Connecticut head coach Geno Auriemma talks to the media during a news conference at the women's NCAA Final Four college basketball tournament, Thursday, March 30, 2017, in Dallas. Connecticut will play Mississippi State on Friday. (AP Photo/Tony Gutierrez
Tony Gutierrez
March 30, 2017

DALLAS (AP) UConn's Geno Auriemma and Stanford's Tara VanDerveer have differing theories for why the number of female coaches for Division I women's teams has declined over nearly a decade.

Auriemma said Thursday on the eve of his 10th straight Final Four that women have more opportunities for things outside coaching than when he started more than 30 years ago. VanDerveer believes it has more to do with education.

According to the NCAA, 55 percent of Division I women's teams were coached by women in 2015-16, the most recent season of available data. In 2007-08, 57 percent of teams were coached by women.

''There's a reason why there's not as many opportunities for women. Not as many women want to coach,'' said Auriemma, who has won four straight national titles and 11 overall.

Auriemma said women might prefer jobs where they don't have ''to sit in a gym with 400 other coaches and watch 17-year-old spoiled brats play and I have to take five of them to come play for me?''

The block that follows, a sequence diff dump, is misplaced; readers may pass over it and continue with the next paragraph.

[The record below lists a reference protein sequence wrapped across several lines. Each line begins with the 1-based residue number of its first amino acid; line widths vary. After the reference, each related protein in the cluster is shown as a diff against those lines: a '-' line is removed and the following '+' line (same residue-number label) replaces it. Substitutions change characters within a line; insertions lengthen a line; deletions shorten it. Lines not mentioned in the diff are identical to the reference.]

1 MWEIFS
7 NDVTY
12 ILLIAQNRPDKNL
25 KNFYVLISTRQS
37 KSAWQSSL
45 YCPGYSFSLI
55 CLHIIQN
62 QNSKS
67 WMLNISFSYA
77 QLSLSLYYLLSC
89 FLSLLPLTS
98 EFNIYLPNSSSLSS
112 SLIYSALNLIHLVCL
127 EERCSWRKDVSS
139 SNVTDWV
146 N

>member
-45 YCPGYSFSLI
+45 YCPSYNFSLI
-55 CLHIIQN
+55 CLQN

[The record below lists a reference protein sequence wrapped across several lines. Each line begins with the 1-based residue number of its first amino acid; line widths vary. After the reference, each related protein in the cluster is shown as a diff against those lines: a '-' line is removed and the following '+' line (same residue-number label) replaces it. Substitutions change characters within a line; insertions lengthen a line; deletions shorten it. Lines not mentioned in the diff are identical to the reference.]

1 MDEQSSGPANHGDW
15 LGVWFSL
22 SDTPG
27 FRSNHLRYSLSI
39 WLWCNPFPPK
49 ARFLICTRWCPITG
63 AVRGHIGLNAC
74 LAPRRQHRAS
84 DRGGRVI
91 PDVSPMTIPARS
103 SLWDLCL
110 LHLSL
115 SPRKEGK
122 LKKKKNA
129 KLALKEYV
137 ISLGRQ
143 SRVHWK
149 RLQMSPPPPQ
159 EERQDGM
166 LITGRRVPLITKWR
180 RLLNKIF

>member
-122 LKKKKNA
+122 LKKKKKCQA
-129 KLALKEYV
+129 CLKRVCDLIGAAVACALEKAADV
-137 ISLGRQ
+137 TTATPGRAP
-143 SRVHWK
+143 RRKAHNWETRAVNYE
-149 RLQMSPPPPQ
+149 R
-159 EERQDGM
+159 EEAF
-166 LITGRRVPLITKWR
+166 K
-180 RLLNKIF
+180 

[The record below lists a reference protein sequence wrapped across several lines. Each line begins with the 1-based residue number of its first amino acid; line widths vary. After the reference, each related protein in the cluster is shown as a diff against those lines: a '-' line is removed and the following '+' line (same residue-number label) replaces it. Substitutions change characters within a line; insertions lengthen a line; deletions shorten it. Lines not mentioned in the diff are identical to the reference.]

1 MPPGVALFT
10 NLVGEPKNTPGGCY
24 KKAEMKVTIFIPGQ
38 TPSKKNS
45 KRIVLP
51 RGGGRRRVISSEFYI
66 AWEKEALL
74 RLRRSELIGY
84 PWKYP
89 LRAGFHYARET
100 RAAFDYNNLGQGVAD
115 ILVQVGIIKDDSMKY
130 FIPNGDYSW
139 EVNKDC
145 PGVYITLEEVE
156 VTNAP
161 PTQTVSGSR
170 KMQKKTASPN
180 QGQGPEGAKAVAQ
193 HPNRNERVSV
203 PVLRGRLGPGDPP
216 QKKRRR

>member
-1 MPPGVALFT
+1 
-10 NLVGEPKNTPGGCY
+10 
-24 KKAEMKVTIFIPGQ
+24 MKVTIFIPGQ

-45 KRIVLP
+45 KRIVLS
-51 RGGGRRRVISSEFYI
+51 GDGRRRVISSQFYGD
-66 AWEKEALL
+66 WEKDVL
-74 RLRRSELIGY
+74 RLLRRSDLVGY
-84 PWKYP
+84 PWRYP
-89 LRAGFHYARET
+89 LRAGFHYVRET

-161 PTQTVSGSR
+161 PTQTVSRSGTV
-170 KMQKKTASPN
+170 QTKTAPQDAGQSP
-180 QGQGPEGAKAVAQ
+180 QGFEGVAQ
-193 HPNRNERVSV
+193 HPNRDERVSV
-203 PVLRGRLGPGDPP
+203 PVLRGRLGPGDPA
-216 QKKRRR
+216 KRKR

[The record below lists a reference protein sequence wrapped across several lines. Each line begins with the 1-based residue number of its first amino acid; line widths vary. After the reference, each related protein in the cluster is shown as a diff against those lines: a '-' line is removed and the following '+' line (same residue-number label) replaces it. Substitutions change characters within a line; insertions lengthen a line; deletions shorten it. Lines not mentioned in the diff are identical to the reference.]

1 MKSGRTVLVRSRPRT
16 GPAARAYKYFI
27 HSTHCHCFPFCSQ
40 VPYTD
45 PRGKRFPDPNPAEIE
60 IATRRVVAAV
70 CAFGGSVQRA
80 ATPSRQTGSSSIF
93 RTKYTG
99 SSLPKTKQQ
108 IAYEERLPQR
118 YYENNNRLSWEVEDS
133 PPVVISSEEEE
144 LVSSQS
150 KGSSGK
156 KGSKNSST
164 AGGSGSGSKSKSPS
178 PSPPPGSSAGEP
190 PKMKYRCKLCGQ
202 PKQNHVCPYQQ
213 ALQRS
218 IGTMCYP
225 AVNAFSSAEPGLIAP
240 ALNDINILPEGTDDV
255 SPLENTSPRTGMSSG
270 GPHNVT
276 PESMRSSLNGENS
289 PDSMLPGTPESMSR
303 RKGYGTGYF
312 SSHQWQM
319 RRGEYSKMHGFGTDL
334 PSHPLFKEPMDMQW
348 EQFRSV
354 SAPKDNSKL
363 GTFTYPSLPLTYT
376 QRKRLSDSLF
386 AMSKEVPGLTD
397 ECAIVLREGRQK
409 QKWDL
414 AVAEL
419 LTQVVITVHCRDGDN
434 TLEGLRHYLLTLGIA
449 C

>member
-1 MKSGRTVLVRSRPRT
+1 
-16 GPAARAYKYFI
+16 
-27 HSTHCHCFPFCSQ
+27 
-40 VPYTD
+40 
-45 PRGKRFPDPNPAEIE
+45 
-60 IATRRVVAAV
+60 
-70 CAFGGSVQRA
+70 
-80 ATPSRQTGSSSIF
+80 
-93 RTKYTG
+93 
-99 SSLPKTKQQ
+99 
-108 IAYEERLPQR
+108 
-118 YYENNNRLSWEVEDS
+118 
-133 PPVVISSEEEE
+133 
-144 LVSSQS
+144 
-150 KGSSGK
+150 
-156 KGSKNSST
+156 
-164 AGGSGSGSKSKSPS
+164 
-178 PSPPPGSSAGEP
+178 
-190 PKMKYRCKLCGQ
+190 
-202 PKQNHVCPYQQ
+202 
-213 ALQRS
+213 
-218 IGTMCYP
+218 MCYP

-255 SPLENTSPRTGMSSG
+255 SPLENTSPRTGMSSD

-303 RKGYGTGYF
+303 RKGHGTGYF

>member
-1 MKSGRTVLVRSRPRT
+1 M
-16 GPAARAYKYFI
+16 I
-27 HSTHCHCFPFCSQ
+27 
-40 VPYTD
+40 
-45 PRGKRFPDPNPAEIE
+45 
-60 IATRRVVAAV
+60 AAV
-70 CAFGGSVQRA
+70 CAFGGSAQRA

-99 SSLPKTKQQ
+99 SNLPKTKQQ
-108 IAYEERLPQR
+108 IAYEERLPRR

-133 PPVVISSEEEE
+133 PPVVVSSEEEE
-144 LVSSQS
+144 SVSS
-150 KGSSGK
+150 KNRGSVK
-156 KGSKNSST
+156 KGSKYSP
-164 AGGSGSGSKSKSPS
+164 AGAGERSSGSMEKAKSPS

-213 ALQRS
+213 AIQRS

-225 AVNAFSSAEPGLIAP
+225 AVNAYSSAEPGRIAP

The nine-time Associated Press coach of the year said, ''it's not like people are consciously depriving women of opportunities.''

VanDerveer, who is seeking her third national title at Stanford, said ''Part of the issue is there's not more physical education majors anymore really.''

''Women aren't getting trained in what they used to get trained in to be head coaches and teachers,'' she said.

The 32nd-year Stanford coach also said male coaches are rehired faster, relating the story of a friend telling Johnny Dawkins would get a job quickly after getting fired as the men's coach at Stanford last year. Dawkins got another job about a week later.

''Women aren't recycled in the way that men are,'' VanDerveer said. ''There is a lot more competition for women coaches. There are women out there.''

VanDerveer also suggested that athletic directors should play a role in boosting the number of female coaches.

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